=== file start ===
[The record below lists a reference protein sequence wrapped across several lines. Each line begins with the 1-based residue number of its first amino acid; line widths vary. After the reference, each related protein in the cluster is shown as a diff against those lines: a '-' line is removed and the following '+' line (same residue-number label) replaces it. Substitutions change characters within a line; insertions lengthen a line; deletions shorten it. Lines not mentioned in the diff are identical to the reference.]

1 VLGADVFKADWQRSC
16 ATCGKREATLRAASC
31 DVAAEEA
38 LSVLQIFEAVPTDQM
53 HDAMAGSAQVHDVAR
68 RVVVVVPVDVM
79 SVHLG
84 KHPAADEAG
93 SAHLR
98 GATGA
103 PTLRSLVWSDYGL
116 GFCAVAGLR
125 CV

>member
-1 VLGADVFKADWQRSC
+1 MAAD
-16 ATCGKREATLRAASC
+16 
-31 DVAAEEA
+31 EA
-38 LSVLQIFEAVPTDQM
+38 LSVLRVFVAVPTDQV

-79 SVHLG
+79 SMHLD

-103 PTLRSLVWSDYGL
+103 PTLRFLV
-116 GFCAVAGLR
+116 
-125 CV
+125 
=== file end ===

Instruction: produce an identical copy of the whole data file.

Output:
[The record below lists a reference protein sequence wrapped across several lines. Each line begins with the 1-based residue number of its first amino acid; line widths vary. After the reference, each related protein in the cluster is shown as a diff against those lines: a '-' line is removed and the following '+' line (same residue-number label) replaces it. Substitutions change characters within a line; insertions lengthen a line; deletions shorten it. Lines not mentioned in the diff are identical to the reference.]

1 VLGADVFKADWQRSC
16 ATCGKREATLRAASC
31 DVAAEEA
38 LSVLQIFEAVPTDQM
53 HDAMAGSAQVHDVAR
68 RVVVVVPVDVM
79 SVHLG
84 KHPAADEAG
93 SAHLR
98 GATGA
103 PTLRSLVWSDYGL
116 GFCAVAGLR
125 CV

>member
-1 VLGADVFKADWQRSC
+1 MAAD
-16 ATCGKREATLRAASC
+16 
-31 DVAAEEA
+31 EA
-38 LSVLQIFEAVPTDQM
+38 LSVLRVFVAVPTDQV

-79 SVHLG
+79 SMHLD

-103 PTLRSLVWSDYGL
+103 PTLRFLV
-116 GFCAVAGLR
+116 
-125 CV
+125 